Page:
James A. Baker III was White House Chief of Staff from 1981-1985, Secretary of the Treasury from 1985-1988, and Secretary of State from 1989-1992.

I started my career as a lawyer in Texas with no inclination of ever moving into politics. Yet through a couple of twists and turns in this great game of life, I went on to become White House chief of staff for two different presidents, Secretary of the Treasury and Secretary of State. I credit much of the success I experienced in my unlikely political and public service career to the pride I took in leading through action. Many people live their lives based on the way they think things ought to be, not the way things are. The issue with this approach is that when you live your life looking through rose-colored glasses, you become blind to the problems of the real world and the actions needed to solve them.

As a pragmatist, however, I also recognize that “hope breeds hope” and as such, leaders must often attempt to appeal to those who have a rosy worldview. Ultimately, this is the job of a chief of staff – to balance the aspirations of their principal with the reality of what is accomplishable. To be an effective chief of staff you must be content with the anonymity of your accomplishments because they are not your accomplishments. The credit must go to the principal.

To be an effective chief of staff, one should always focus on the “staff” part of the title and not the “chief.” Generally, it is better for a chief of staff to not have been a principal before they have taken that job because all their power is vicarious from the boss. One’s function as chief of staff is to grease the levers of power for them to be easier for your principal to pull.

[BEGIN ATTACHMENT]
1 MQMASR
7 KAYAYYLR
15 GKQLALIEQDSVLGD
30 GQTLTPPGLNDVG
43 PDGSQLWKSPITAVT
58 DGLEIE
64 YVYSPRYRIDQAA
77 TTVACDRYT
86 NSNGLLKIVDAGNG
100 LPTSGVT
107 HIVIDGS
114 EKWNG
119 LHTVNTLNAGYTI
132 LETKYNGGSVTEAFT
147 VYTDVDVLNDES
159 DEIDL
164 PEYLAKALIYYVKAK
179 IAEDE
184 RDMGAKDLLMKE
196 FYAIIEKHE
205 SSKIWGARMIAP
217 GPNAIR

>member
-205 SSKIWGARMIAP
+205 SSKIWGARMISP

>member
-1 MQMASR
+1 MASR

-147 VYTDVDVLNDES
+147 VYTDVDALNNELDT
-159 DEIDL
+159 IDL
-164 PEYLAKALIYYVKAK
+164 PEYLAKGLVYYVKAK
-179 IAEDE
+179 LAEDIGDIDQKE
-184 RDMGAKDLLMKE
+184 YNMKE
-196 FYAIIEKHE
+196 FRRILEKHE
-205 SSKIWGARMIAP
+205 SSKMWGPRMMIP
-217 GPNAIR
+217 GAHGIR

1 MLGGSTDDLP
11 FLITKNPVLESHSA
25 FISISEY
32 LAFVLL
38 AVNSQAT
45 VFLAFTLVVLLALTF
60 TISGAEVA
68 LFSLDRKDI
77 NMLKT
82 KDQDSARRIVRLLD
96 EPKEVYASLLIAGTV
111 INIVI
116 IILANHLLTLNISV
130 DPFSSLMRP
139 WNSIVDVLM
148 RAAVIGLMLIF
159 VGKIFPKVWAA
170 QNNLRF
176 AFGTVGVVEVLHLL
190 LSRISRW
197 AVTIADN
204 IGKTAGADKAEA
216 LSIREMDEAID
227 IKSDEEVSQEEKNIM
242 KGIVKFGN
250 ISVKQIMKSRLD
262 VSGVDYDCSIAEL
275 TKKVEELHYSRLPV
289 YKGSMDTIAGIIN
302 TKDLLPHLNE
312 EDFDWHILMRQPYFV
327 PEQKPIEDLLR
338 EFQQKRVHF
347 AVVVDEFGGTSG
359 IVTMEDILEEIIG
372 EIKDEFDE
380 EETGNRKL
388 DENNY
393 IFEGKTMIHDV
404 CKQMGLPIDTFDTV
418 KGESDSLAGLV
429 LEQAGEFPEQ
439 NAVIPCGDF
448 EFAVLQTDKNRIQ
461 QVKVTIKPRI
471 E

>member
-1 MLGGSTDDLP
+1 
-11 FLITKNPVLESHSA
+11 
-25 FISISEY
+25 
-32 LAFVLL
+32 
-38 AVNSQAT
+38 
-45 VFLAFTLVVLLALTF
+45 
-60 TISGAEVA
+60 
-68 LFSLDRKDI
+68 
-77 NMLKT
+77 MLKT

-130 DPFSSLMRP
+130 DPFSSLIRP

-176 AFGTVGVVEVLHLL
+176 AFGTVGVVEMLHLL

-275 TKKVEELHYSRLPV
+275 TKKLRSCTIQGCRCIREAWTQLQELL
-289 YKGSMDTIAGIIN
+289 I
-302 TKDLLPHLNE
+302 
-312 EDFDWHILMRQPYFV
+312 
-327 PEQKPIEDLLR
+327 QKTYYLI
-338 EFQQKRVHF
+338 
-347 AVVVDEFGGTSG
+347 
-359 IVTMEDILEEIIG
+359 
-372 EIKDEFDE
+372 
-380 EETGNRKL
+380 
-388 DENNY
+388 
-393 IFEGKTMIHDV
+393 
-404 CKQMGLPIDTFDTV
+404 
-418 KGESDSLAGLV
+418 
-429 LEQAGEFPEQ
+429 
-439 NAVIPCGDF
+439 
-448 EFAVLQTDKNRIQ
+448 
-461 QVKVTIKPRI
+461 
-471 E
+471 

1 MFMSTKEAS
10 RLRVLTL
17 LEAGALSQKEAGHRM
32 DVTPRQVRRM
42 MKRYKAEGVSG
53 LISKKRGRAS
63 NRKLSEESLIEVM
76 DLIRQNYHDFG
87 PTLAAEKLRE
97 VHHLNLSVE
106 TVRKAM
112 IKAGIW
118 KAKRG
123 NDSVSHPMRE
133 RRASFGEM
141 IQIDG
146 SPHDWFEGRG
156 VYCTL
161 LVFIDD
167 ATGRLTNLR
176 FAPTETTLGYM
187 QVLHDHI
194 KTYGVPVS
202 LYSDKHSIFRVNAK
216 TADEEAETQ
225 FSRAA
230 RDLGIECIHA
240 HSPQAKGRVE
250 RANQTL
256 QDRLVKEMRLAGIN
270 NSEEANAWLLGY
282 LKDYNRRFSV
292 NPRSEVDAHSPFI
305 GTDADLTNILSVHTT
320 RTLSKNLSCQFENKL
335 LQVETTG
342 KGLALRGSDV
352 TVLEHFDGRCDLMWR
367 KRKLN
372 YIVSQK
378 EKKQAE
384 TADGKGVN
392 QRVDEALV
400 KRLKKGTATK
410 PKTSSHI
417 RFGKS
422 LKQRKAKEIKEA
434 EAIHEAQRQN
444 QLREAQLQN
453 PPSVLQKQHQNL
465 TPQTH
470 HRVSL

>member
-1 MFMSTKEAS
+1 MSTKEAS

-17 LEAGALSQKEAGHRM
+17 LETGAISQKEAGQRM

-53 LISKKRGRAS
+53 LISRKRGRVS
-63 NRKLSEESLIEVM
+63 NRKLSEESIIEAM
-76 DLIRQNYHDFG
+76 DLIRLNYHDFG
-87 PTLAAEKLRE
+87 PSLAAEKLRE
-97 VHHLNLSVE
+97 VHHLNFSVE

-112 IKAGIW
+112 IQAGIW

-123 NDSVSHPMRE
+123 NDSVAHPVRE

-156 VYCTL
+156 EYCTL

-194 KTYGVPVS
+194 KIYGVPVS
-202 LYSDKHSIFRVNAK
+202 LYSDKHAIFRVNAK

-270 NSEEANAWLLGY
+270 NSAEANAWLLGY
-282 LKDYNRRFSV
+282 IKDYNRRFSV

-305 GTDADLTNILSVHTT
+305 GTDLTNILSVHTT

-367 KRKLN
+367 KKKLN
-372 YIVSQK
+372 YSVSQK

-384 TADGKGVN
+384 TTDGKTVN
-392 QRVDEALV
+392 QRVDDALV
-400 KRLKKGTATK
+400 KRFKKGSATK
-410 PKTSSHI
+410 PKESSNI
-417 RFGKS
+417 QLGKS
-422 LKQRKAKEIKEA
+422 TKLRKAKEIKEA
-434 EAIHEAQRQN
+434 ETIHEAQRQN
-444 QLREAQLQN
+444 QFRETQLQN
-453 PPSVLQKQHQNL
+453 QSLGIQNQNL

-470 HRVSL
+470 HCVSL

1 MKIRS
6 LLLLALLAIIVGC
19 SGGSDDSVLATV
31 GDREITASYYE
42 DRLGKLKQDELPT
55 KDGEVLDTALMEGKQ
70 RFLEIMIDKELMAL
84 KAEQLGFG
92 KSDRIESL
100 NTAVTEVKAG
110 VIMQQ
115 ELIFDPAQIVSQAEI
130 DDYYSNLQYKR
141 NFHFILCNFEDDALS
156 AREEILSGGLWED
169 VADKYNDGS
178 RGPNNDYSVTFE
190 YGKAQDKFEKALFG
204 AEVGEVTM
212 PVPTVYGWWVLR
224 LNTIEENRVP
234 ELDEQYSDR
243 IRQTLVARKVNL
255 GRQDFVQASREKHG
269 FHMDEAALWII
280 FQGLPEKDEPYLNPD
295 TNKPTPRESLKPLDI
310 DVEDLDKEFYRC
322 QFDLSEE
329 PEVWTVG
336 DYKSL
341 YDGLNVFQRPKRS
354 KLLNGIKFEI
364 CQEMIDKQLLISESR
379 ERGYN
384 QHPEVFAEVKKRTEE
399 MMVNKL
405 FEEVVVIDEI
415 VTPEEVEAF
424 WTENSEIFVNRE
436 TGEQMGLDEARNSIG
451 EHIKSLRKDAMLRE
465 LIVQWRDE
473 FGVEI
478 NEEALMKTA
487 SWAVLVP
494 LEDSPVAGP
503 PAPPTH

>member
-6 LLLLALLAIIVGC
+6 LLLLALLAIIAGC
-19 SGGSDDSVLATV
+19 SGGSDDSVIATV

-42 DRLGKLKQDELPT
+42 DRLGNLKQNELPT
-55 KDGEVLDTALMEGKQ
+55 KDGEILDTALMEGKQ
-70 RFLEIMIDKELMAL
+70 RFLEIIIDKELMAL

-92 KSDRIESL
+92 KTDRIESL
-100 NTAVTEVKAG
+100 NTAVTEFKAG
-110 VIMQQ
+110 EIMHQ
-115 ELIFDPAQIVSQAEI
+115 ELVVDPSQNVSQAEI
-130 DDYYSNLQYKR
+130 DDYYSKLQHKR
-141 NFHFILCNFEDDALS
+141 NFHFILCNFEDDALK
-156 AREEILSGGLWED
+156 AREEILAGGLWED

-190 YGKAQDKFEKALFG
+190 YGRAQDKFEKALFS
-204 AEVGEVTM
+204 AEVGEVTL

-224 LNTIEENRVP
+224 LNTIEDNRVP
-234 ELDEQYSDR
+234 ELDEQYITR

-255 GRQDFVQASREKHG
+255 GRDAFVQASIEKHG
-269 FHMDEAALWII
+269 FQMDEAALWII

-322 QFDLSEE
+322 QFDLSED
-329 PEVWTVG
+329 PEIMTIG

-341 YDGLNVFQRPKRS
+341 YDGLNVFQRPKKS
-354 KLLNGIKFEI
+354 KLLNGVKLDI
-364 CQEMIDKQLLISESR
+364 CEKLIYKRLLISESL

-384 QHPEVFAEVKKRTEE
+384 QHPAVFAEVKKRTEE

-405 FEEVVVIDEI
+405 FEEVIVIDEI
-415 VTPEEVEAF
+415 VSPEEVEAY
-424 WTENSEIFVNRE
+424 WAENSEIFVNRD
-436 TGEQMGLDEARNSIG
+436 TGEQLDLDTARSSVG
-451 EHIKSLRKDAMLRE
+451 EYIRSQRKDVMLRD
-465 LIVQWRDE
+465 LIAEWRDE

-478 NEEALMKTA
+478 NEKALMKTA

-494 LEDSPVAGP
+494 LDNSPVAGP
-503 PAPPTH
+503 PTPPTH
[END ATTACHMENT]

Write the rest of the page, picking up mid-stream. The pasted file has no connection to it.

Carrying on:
It is important that there be a central medium to discuss this vital function. That is why I am pleased to support The Chief of Staff Association and the launch of their inaugural edition of The Chief of Staff. With the launch of this journal, The Chief of Staff Association will be providing the public with the necessary tools and information to create a shared knowledge base and advance respect for the profession. This will make chiefs of staff across every sector more effective in accomplishing a singular directive; providing the necessary support to assist his or her principal in accomplishing their agenda.

Finally, I would like to thank all the contributors for this inaugural edition of The Chief of Staff who brought forth valuable insights to a profession I have dedicated much of my adult life to. I expect these insights to be utilized across the public and private sector, advancing the scope and respect of this role across industries. I look forward to future editions of the journal and am confident it will influence and shape the profession for generations to come.